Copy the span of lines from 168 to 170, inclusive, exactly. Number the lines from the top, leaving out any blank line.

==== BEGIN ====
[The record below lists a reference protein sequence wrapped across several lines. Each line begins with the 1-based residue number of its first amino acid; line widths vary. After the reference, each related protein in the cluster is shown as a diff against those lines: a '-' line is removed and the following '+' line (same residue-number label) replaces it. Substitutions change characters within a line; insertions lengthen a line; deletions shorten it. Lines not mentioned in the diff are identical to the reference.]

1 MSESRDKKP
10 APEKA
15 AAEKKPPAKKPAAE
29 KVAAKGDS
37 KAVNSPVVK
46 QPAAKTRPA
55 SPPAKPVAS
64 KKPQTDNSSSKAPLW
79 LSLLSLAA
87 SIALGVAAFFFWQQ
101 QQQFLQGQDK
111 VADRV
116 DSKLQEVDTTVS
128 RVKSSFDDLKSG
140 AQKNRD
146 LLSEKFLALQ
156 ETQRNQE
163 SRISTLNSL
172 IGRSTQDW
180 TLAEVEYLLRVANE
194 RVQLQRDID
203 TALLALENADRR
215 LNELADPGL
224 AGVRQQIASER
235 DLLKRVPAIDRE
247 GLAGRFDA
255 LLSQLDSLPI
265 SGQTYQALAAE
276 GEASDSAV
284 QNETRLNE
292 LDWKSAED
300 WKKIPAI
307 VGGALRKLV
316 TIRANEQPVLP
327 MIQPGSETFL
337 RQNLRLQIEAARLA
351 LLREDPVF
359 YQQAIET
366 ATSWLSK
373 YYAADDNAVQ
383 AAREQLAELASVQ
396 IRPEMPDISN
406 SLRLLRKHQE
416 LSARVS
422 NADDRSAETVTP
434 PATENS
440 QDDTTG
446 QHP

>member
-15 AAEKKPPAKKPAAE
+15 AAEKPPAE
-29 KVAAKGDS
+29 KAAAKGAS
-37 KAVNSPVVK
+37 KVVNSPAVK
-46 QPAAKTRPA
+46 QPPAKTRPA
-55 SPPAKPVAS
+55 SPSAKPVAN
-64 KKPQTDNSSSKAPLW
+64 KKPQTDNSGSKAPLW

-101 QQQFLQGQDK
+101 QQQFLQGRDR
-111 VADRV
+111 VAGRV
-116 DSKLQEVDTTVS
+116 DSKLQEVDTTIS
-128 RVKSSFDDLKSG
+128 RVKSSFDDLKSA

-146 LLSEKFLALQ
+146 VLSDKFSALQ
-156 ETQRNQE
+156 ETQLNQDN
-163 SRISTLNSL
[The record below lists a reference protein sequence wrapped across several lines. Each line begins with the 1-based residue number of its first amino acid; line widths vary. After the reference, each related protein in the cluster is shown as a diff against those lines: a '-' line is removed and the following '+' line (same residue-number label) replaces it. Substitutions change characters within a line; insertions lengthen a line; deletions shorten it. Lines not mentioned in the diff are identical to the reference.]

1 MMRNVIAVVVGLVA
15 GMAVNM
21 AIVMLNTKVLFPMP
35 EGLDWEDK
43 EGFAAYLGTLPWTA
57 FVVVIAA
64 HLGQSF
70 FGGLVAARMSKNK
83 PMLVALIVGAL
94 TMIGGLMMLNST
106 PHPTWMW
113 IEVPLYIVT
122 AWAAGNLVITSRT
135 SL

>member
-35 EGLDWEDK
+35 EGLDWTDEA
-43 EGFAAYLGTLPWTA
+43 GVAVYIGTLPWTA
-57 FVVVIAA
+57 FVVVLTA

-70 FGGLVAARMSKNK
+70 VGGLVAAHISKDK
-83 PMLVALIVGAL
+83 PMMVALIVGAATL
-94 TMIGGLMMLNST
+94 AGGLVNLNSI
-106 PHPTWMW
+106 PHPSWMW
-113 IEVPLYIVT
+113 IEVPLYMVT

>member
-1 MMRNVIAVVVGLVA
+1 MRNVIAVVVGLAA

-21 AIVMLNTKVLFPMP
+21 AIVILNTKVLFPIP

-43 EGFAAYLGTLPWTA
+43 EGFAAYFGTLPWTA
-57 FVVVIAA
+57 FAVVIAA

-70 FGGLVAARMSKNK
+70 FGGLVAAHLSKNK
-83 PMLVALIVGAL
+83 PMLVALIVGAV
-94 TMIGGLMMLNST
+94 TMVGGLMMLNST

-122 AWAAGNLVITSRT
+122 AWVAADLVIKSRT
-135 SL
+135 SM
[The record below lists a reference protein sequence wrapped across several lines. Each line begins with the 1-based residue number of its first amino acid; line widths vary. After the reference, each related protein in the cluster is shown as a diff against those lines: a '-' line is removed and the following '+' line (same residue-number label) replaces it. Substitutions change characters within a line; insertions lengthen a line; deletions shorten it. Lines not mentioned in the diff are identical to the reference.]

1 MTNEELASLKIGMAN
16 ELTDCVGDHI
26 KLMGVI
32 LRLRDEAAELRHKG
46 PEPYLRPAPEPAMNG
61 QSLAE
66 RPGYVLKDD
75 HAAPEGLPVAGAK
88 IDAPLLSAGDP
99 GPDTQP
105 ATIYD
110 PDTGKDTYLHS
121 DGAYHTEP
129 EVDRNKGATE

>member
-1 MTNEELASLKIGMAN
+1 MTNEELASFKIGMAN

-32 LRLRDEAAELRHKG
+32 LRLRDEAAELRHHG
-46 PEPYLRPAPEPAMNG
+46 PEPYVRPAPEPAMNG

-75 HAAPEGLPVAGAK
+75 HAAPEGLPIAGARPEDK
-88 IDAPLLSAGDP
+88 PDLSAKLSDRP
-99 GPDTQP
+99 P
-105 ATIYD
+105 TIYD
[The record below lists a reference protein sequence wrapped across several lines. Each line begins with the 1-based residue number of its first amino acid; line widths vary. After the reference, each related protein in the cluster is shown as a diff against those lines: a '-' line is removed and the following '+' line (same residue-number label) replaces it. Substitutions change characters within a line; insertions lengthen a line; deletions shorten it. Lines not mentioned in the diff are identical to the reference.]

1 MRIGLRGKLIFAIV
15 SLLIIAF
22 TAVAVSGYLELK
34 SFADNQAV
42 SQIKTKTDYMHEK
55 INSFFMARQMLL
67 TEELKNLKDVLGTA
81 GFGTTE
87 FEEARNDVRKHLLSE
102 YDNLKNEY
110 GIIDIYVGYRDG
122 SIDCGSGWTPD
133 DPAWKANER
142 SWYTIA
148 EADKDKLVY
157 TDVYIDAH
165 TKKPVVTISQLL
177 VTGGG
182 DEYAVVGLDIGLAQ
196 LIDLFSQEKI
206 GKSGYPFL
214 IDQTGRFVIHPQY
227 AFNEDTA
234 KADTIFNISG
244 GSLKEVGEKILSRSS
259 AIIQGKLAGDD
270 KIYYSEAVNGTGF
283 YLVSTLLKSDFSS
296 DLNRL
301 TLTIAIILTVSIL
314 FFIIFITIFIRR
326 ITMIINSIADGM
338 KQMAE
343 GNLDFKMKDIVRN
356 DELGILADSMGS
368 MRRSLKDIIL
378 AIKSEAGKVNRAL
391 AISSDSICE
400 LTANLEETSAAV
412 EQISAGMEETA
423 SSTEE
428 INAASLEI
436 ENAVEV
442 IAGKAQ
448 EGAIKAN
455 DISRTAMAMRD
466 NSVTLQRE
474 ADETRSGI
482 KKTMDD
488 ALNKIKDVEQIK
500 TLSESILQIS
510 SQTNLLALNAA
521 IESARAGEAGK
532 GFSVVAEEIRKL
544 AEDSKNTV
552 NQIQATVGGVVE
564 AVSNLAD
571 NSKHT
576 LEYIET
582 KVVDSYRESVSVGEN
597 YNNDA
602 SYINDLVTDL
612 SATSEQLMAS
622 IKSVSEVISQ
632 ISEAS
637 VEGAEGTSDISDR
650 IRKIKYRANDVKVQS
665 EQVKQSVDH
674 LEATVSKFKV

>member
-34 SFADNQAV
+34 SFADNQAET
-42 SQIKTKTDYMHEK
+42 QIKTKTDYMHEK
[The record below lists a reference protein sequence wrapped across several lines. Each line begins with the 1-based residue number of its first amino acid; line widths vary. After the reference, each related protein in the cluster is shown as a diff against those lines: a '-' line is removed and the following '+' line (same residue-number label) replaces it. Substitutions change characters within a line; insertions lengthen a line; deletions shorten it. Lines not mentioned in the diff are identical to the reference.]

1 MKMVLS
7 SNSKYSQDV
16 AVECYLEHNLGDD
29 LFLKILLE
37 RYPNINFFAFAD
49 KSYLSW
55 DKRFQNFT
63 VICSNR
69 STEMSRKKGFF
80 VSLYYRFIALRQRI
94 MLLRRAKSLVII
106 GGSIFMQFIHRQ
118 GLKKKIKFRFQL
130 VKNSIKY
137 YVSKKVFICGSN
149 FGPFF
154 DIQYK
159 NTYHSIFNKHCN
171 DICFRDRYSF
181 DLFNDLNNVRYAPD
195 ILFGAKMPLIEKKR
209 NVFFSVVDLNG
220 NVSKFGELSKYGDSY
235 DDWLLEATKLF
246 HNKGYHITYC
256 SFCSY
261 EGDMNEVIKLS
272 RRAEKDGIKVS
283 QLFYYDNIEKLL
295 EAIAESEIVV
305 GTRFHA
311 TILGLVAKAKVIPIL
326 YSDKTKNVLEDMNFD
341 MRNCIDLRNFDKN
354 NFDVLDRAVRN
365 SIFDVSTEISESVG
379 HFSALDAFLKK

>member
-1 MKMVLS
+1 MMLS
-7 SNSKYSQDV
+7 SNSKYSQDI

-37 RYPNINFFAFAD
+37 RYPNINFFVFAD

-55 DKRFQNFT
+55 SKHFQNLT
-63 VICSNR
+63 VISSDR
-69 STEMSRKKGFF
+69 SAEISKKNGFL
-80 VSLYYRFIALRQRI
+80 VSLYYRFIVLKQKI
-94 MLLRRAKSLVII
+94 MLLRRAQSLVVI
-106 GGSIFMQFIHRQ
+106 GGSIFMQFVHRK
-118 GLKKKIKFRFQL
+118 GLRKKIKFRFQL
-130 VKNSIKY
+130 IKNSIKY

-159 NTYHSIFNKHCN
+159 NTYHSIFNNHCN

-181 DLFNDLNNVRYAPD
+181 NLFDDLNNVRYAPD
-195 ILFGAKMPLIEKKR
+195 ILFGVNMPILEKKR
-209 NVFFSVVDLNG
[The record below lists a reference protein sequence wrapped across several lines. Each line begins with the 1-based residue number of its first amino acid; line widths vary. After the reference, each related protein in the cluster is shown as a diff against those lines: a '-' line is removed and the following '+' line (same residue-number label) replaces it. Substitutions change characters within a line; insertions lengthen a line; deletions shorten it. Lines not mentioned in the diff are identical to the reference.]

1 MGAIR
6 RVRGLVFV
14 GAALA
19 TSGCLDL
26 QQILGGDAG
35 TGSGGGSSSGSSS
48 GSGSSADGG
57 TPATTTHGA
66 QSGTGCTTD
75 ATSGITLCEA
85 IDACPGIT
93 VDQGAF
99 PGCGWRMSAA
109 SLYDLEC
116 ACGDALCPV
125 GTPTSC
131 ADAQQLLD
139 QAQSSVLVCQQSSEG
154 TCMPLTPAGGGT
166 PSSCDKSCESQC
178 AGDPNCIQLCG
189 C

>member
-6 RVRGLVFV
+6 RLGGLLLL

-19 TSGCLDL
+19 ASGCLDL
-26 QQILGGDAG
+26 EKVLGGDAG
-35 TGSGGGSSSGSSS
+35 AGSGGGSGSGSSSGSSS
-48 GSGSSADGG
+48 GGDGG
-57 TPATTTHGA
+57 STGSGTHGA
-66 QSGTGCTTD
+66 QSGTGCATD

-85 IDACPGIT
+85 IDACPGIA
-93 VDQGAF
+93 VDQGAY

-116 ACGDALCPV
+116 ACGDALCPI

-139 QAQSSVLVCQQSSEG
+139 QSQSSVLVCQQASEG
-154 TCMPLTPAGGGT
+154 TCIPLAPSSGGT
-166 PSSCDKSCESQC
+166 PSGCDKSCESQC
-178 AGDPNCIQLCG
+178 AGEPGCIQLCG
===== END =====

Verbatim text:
110 GIIDIYVGYRDG
122 SIDCGSGWTPD
133 DPAWKANER